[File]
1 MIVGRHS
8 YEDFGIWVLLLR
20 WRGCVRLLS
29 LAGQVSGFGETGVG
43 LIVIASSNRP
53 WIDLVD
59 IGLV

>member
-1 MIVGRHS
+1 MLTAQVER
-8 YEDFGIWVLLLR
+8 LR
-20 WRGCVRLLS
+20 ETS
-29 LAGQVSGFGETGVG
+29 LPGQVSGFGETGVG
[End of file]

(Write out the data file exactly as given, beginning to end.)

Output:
1 MIVGRHS
8 YEDFGIWVLLLR
20 WRGCVRLLS
29 LAGQVSGFGETGVG
43 LIVIASSNRP
53 WIDLVD
59 IGLV

>member
-1 MIVGRHS
+1 MLTAQVER
-8 YEDFGIWVLLLR
+8 LR
-20 WRGCVRLLS
+20 ETS
-29 LAGQVSGFGETGVG
+29 LPGQVSGFGETGVG